Exploring upper-limb tests for cardiopulmonary function assessment

NewsGuard 100/100 Score

How can inclusivity be achieved in cardiopulmonary exercise tests for individuals facing lower limb injuries or disabilities that make it impossible to pedal a bicycle? Conventional exercise assessments rely primarily on lower limb exercise to determine maximal oxygen uptake – a cardiopulmonary function metric that indicates the maximum amount of oxygen that can be taken into the body in one minute. If lower limbs cannot be exercised, it necessitates an upper limb alternative. However, no clear upper limb exercise test protocol has been fully established.

A team of researchers from Osaka Metropolitan University led by Professor Hisayo Yokoyama of the Research Center for Urban Health and Sports, Specially Appointed Assistant Professor Miwako Deguchi and Specially Appointed Professor Nobuko Hongu of the Graduate School of Human Life and Ecology investigated whether cardiopulmonary exercise testing with the upper limbs can be considered as reliable as those conducted with the lower limbs. The study assessed the relationship between heart rate and oxygen uptake while estimating the maximal oxygen uptake during exercise testing using cycle and arm crank ergometers in 17 male collegiate athletes from rowing and cycling clubs, with excellent upper and lower limb function, respectively.

The results showed that the estimated maximal oxygen uptake was lower on the arm crank ergometer for both the rowing and cycling teams than on the cycle ergometer.

Exercise testing using arm crank ergometers underestimate cardiopulmonary function, regardless of upper limb training status. To conduct exercise testing with arm crank ergometers in the future to assess cardiopulmonary function, it is necessary to clarify what factors affect the relationship between heart rate and oxygen uptake during exercise. We intend to use the results obtained in this study as a springboard for further research to expand the applicability of exercise testing using the upper limbs."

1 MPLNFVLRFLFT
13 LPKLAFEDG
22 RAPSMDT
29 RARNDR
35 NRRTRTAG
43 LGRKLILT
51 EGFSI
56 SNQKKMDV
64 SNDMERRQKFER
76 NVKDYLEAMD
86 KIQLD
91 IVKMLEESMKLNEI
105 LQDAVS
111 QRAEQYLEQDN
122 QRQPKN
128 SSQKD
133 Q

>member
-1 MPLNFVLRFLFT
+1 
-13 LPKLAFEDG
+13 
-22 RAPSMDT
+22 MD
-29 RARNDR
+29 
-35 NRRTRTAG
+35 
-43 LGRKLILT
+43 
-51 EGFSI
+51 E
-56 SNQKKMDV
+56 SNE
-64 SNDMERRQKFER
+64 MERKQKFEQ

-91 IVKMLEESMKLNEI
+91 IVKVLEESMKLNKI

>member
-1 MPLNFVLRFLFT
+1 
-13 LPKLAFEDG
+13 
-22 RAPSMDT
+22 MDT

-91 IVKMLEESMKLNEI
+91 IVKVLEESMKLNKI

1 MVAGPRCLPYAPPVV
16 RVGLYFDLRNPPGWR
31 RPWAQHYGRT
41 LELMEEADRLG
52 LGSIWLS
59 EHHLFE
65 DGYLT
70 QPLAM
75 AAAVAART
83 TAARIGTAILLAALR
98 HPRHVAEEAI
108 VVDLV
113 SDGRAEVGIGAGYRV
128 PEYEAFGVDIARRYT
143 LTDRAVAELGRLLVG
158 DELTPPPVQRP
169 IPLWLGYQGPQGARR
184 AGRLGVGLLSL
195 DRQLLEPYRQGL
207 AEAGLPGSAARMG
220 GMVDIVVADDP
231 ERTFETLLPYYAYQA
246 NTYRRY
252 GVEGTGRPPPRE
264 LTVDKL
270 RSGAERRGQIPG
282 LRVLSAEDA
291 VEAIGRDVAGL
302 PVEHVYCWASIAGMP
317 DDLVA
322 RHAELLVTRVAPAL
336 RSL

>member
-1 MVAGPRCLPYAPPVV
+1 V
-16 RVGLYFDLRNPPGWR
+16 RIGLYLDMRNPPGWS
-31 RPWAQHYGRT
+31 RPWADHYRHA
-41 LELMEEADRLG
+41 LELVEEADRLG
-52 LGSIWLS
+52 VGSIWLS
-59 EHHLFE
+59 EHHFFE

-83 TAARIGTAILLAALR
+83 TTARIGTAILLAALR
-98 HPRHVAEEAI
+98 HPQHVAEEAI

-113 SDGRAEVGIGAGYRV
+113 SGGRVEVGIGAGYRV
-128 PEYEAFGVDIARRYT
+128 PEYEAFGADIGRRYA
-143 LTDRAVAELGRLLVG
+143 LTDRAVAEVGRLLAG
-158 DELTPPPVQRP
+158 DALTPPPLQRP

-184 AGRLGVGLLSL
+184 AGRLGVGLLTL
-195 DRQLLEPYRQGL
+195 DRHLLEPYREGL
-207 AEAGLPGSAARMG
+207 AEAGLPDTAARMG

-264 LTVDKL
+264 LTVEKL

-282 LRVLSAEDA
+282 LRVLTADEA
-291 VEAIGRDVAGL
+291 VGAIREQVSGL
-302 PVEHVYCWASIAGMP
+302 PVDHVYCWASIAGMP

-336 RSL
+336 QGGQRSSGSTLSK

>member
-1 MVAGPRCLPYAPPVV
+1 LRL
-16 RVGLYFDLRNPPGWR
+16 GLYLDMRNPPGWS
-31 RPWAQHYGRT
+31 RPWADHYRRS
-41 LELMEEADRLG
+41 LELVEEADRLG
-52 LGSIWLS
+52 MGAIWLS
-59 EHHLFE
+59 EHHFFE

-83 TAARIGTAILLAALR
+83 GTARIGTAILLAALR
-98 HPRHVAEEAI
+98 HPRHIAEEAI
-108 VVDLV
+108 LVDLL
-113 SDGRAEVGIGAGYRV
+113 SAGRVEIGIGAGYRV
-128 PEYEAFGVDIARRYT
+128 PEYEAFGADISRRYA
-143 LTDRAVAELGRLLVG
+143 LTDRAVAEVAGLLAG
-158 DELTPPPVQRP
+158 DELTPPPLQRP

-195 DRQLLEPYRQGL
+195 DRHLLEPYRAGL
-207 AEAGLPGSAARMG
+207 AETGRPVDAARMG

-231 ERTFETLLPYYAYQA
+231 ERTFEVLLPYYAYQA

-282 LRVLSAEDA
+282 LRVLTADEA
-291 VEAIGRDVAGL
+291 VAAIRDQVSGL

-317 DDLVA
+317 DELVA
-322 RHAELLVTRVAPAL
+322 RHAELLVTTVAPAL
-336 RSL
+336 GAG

Dr. Miwako Deguchi

Their findings were published in Applied Sciences.

Journal reference:

Deguchi, M., et al. (2023). Does Exercise Testing with Arm Crank Ergometer Substitute for Cycle Ergometer to Evaluate Exercise Capacity? Applied Sciences. doi.org/10.3390/app132312926.


The opinions expressed here are the views of the writer and do not necessarily reflect the views and opinions of News Medical.
Post a new comment

While we only use edited and approved content for Azthena answers, it may on occasions provide incorrect responses. Please confirm any data provided with the related suppliers or authors. We do not provide medical advice, if you search for medical information you must always consult a medical professional before acting on any information provided.

Your questions, but not your email details will be shared with OpenAI and retained for 30 days in accordance with their privacy principles.

Please do not ask questions that use sensitive or confidential information.

Read the full Terms & Conditions.

You might also like...
New insights into how exercise may help prevent or slow cognitive decline during aging